Rachel VillarrealConnection to the LanForestryForest EngineeringJon Souder
Jay SharpeCooperating to Address the Risk of Wildland Fire: A Policy BriefForestryForestryMindy Crandall
Alissa LiuThe Cultivation of Social Harmony: A Discussion of Tradition in Chinese Contemporary Styles and Popular MusicLiberal ArtsMusicKimary Fick
Ana R. PearseMarina Abramović’s Rhythm O: Reimagining the Roles of Artist and ObserverLiberal ArtsArtLei Xue
Grace KnutsenColonial Combatants: Moroccan Soldiers in the Twentieth-Century French ArmyLiberal ArtsHistoryJonathan Katz
Tristan MitchellScientific Realism and Trust as a Remedy for Coronavirus Vaccine SkepticismLiberal ArtsPhilosophyJonathan Kaplan
Kendrea BeersEmbodied Wisdom in Mahāyāna Buddhism and Orthodox ChristianityLiberal ArtsReligious StudiesGeoffrey Barstow
Shane Ania Louise Dela Cruz TyIndividual Interventions for Social JusticeLiberal ArtsEthnic StudiesMarta Maldonado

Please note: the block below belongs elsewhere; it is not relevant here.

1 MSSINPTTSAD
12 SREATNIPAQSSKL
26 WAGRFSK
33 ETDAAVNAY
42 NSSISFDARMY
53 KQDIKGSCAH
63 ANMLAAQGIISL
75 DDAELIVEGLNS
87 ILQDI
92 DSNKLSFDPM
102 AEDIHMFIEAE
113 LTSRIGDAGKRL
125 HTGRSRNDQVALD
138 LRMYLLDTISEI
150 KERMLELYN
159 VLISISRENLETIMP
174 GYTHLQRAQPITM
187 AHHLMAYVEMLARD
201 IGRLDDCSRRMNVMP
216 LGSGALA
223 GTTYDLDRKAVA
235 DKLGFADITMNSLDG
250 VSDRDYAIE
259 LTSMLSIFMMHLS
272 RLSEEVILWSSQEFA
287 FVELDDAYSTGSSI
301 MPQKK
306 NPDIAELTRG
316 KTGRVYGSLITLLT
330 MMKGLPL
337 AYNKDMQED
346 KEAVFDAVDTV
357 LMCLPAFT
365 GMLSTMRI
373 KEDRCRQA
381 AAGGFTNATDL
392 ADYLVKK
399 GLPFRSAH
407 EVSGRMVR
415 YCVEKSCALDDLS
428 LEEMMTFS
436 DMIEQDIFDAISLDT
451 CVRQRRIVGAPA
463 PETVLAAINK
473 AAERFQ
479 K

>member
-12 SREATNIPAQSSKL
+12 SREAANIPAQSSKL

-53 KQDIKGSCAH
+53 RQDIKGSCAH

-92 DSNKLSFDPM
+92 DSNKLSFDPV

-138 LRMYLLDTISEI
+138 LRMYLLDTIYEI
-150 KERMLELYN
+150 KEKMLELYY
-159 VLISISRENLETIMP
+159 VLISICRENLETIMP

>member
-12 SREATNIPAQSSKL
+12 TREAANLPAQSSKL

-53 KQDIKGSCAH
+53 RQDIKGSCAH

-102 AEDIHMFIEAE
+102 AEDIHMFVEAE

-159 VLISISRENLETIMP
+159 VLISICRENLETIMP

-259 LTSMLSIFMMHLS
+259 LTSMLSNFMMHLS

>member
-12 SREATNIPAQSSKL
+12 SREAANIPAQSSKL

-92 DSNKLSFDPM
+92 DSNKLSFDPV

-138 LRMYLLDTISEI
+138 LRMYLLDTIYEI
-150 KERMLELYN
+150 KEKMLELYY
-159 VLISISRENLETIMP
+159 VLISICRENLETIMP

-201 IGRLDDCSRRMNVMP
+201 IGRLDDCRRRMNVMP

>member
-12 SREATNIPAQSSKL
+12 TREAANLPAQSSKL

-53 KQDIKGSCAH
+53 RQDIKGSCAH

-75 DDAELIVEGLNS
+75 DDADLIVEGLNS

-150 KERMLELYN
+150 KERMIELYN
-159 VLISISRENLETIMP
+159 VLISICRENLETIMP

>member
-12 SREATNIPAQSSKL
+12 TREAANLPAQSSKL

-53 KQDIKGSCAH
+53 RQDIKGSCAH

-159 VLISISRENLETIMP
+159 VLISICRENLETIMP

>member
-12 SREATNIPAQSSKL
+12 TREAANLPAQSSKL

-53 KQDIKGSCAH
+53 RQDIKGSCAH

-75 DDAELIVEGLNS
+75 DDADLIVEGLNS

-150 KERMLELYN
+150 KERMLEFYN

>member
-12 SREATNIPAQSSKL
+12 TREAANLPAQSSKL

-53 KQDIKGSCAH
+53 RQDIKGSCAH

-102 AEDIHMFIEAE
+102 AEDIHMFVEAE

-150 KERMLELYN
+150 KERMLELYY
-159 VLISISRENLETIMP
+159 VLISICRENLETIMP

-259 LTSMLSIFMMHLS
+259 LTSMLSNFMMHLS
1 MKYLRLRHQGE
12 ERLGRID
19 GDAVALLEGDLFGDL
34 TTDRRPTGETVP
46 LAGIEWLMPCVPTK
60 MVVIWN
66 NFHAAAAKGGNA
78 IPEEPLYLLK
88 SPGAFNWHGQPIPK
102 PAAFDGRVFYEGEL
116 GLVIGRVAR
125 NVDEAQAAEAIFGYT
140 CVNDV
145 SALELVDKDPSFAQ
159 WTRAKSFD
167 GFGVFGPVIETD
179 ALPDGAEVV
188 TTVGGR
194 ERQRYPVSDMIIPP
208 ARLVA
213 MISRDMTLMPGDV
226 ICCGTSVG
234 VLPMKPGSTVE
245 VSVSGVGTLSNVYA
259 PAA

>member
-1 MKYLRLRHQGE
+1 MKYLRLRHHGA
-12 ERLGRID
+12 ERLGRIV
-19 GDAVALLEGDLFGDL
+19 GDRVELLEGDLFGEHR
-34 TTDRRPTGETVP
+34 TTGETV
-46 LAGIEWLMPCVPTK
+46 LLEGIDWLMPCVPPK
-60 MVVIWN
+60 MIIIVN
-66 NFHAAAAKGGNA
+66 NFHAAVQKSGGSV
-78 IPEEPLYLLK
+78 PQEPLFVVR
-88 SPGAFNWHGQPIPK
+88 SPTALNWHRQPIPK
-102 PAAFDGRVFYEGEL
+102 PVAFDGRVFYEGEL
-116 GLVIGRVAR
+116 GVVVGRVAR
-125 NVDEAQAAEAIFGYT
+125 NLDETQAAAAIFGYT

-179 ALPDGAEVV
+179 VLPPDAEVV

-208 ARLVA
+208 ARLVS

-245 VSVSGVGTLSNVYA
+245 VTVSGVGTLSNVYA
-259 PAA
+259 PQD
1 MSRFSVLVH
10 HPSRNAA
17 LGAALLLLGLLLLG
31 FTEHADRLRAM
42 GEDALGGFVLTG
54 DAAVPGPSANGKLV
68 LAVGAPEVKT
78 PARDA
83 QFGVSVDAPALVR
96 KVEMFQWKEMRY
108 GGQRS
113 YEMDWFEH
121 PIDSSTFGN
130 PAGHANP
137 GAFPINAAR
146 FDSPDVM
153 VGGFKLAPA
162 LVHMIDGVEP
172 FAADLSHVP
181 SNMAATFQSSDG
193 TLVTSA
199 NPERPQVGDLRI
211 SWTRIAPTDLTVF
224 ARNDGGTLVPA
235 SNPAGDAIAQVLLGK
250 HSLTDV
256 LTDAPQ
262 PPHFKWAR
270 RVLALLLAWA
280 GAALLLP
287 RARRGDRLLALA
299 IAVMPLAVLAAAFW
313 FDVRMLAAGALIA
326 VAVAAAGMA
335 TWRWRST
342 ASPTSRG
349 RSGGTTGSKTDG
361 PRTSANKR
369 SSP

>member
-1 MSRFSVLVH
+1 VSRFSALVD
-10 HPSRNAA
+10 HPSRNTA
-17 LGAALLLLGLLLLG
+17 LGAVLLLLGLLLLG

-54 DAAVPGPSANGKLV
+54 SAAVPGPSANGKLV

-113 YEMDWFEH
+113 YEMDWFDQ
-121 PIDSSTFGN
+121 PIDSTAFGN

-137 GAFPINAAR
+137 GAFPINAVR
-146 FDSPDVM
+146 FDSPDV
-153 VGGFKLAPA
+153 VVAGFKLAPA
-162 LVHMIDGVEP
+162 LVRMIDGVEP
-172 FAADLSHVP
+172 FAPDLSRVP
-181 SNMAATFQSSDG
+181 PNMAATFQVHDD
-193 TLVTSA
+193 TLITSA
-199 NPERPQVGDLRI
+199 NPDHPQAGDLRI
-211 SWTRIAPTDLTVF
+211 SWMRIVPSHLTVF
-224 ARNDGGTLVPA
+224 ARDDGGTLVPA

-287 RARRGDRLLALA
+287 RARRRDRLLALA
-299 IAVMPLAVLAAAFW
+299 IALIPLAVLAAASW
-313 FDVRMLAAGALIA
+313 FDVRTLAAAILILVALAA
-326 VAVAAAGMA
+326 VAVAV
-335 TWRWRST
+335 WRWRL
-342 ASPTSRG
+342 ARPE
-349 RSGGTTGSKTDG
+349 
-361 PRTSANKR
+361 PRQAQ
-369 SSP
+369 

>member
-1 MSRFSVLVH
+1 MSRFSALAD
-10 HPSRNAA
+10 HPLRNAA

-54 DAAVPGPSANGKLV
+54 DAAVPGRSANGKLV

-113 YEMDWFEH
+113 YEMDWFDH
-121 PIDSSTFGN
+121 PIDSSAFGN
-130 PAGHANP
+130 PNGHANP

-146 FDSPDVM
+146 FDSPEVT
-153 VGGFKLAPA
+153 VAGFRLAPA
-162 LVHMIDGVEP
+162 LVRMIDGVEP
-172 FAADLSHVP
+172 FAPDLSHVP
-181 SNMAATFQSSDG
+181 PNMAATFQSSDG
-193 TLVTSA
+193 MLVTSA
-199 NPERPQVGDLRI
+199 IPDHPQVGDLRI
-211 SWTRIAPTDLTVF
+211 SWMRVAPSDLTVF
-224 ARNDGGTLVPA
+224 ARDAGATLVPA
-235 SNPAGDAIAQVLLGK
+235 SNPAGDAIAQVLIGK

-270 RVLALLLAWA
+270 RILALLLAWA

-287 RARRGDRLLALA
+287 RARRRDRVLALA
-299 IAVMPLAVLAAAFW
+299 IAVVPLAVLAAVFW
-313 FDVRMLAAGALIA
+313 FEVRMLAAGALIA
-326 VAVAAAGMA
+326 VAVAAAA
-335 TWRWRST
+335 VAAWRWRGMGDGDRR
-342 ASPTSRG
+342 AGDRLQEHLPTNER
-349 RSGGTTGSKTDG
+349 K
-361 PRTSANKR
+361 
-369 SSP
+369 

Rhythm KristichThe Impact of Political Ideology on Aggression and CompassionLiberal ArtsPsychologyChris Sanchez
Maire K. HargadenDoes Universal Early Childcare Affect Academic Outcomes?Liberal ArtsEconomicsTaylor Rhodes
Duncan Sean KempThe Economic Path Dependency of Foreign Extraction Duration: Why Colonialism StillLiberal ArtsPolitical ScienceMichael W. Trevathan
Whitney ThalerStudent Debt and the Alteration of Adulthood IndependenceLiberal ArtsSociologyMark Edwards
Joshua StickrodIntertextual Revisionism: Recontextualizing The Eurocentric Literary Tradition In Hannah Crafts’s The Bondwoman’s NarrativeLiberal ArtsEnglishMegan Ward